'Our Struggles' ('Nos batailles'): Film Review | Cannes 2018

Courtesy of Cannes Film Festival
A solid sophomore effort.

The sophomore feature from Belgian-born director Guillaume Senez ('Keeper') stars Romain Duris ('All the Money in the World') as a father left to juggle a job and two kids alone.

Belgian-born Francophone director Guillaume Senez impressed with his first feature, Keeper, about a 15-year-old working-class boy who dreams of becoming a soccer goalie but who gets his girlfriend pregnant and becomes a father instead. His second feature, Our Struggles (Nos batailles), is again a film about fatherhood, though the paterfamilias in question is now an adult with two children who’s suddenly abandoned by his wife and has to try and keep the household going by himself. Again a serious drama that’s both intense and life-like, this is another solid work from Senez, even if the film never quite packs the same punch as his knockout debut did. With a major French-language star in the lead in Romain Duris, recently seen as the kidnapper of Getty junior in Ridley Scott’s All the Money in the World, this Cannes Critics’ Week special screening should not only see plenty of festival bookings but also a chance at success in Francophile arthouses, at least on the old continent.  

Much like the protagonist of Keeper, Struggles’ Olivier (Duris) is a decent man who’s thrown more than a few curveballs. He’s a team leader at a packaging warehouse of an Amazon-like company and when he hears Jean-Luc (Jeupeu), an older member of his team, will be fired because the work has become too physically draining for him, he tries to convince the stone-faced people of management to not let him go. It’s almost a cruel joke that Jean-Luc is nonetheless fired and then commits suicide, like he said he would, which leaves the well intentioned Olivier with a massive amount of guilt for something he very likely couldn’t prevent.

And life isn’t done playing cruel jokes either, as not much later the blue collar worker’s wife, Laura (Lucie Debay), simply disappears from the lives of Olivier and their children, eight-year-old Elliot (Basile Grunberger) and his little sister, Rose (Lena Girard Voss). There’s no explanation, though the fact that perhaps she was responsible for an accident that caused the burn wounds on Elliot’s chest might have something to do with it. These twin tragedies of sorts, which caused both Jean-Luc and Laura to refuse to face their problems head-on, form the backdrop against which Olivier then has to face his own struggles as a single father, with a demanding job in an increasingly dehumanized environment and with two small kids at home.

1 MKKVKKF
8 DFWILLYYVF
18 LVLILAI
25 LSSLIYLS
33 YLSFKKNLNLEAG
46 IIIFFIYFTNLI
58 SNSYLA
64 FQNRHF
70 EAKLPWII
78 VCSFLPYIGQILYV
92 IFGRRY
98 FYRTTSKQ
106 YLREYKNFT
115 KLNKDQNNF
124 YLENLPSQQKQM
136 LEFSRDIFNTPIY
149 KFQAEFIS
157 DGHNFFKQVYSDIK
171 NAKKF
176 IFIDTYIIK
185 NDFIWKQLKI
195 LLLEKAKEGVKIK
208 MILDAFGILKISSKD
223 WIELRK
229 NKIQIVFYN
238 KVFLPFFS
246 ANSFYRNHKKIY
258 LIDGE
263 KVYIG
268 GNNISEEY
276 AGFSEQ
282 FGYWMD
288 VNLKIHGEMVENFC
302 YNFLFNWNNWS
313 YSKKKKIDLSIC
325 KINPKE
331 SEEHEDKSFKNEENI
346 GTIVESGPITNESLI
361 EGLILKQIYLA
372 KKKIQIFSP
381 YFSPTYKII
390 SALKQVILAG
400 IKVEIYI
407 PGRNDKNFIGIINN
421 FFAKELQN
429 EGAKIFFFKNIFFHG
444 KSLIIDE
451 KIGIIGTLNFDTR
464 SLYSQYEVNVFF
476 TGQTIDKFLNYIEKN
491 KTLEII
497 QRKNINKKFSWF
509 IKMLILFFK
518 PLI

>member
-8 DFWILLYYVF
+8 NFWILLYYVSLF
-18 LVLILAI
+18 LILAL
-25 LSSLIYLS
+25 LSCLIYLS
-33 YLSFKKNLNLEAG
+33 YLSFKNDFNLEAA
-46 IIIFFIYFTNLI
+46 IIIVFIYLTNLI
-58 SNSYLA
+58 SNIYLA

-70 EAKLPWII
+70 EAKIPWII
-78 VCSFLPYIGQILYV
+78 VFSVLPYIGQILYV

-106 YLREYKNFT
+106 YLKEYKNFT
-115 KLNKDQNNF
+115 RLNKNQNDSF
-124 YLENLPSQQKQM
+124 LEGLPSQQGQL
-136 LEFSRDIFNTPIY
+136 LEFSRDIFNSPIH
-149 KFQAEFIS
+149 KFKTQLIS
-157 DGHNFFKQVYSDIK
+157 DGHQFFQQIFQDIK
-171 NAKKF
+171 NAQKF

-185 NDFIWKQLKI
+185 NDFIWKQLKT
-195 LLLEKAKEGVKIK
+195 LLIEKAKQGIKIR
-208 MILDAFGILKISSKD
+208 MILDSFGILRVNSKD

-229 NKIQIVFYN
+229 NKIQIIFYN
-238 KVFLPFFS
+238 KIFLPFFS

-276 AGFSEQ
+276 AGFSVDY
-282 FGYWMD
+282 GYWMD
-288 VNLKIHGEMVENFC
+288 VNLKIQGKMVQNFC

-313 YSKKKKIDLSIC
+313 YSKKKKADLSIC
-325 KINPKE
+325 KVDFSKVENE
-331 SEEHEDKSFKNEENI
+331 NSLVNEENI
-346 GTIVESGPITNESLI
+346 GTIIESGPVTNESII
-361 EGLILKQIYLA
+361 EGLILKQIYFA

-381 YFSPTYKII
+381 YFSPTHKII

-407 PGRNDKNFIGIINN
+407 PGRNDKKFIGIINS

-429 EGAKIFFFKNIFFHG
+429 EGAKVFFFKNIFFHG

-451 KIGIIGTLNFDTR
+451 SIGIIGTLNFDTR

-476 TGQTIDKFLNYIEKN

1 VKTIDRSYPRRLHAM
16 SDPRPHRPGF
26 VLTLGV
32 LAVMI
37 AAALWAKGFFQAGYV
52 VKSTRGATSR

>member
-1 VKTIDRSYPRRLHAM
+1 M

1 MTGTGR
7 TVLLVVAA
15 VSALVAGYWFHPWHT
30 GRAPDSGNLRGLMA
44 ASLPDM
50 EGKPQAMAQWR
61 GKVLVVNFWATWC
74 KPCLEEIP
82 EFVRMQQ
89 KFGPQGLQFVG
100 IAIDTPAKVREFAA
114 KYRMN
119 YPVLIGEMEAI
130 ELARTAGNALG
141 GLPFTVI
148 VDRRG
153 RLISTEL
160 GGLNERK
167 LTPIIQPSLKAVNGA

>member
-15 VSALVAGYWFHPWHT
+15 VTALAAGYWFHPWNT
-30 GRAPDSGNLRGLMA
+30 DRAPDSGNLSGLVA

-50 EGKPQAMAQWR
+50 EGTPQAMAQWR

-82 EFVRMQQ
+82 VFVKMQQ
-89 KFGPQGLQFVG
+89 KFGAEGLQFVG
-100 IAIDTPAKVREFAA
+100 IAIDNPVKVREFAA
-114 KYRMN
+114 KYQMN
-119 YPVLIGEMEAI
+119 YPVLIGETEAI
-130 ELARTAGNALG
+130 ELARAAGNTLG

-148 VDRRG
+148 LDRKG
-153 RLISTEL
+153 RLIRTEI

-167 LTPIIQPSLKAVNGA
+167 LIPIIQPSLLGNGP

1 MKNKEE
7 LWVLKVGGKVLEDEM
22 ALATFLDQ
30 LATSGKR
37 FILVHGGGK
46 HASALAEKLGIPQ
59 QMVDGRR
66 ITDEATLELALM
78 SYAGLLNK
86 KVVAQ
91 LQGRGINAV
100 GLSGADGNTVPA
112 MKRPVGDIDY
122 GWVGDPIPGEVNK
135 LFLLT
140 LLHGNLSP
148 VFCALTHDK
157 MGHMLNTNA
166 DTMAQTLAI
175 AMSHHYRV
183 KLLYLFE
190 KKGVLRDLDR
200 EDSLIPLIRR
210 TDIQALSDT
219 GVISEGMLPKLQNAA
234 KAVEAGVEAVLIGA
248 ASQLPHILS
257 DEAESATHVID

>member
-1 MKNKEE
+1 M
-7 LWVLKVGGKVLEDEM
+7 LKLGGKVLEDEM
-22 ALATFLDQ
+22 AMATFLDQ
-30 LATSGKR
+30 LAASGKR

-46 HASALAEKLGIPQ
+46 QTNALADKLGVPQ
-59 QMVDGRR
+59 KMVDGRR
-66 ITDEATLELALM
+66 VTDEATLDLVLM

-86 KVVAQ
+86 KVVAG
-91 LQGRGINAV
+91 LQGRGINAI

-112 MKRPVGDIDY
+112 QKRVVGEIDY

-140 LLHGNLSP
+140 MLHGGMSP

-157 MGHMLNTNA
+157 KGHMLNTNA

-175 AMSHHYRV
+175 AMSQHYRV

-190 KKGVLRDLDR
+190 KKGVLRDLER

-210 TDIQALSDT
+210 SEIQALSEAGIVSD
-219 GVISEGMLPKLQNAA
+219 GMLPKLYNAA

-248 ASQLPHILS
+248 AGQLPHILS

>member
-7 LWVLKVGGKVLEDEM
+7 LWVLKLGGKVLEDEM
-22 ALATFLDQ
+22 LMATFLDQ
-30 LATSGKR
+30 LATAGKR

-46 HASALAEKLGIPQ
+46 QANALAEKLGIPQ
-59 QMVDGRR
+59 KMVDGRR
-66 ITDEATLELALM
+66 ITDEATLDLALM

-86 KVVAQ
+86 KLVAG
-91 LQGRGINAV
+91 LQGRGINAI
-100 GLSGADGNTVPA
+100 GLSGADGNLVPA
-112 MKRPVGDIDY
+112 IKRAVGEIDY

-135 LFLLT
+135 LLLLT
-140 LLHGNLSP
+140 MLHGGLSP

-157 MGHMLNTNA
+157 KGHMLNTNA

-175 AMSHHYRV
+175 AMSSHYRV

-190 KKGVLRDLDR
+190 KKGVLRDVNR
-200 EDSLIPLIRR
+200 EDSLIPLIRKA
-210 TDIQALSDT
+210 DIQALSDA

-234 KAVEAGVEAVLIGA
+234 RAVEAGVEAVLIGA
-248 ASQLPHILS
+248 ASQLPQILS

Thankfully, Olivier’s sister Betty (Laetitia Dosch), a theater actress, has some time to come and help out and occasionally their mother, Joelle (Dominique Valadie), lends a hand as well. Senez’ tone remains quite realistic and while his protagonist is again a well meaning but in-over-his-head father, his women are no fantasy characters either. Joelle insists on her son getting a babysitter or at least some kind of help — though how will he pay for it? — and later shockingly confesses there was a time in her own marriage-with-kids that she thought of leaving too. “But you didn’t!” Olivier insists, clearly wondering for a split second if there’s an unpredictable monster lurking in every woman in his life.

But that’s of course not true and especially sister Betty’s stay is initially a joy. In one of the film’s best scenes, she guesses, correctly, that Olivier just hooked up with an ex from work (Laure Calamy) and thus had sex for the first time since Laura’s departure. The moment creates a wonderful moment of sibling complicity that feels real. “You also have the right to a good time,” Betty tells him, and hearing those words out loud are clearly both a necessity and a relief for Olivier. That said, they don’t see eye-to-eye on everything and her departure, when she needs to leave for rehearsals in another city, is something of a tragedy for Olivier and the kids, with Rose actually refusing to talk anymore and starting to wet her bed again.

The well named Our Struggles portrays a daily grind that will be familiar to almost everyone who has had to try to simultaneously keep afloat professionally and privately. (This is obviously at least a little easier for most couples with kids than for single parents; though fellow Critics’ Week title One Day shows that even for individuals that are part of a couple this can be near-impossible.) Exactly because of the universality of the struggle, the film never quite becomes a specific character study of Olivier, with Duris playing him as a kind of everyman who might have a few specific tics — like talking a lot and not listening when he gets worried or angry — but who’s first and foremost a quite universal and very relatable father figure and employee, who wants what’s best for his colleagues and for his kids.

Simultaneously, the feature outlines the tenderly humanistic worldview of Senez, whose characters aren’t bad people and whose cinema doesn’t judge but observes and lets audiences make up their own minds about the state of the world we live in, both inside our homes and outside.

Production companies: Iota Production, Les Films Pelleas, Savage Film
Cast: Romain Duris, Laure Calamy, Laetitia Dosch, Lucie Debay, Basile Grunberger, Lena Girard Voss, Dominique Valadie, Sarah Le Picard, Cedric Vieira, Jeupeu
Director: Guillaume Senez
Screenplay: Guillaume Senez, Raphaelle Desplechin
Producers: Isabelle Truc, David Thion, Philippe Martin
Director of photography: Elin Kirschfink
Production designer: Florin Dima
Costume designer: Julie Lebrun
Editor: Julie Brenta
Casting: Laure Cochener, Sebastian Moradiellos
Sales: Be for Films
Venue: Cannes Film Festival (Critics’ Week)

In French
No rating, 98 minutes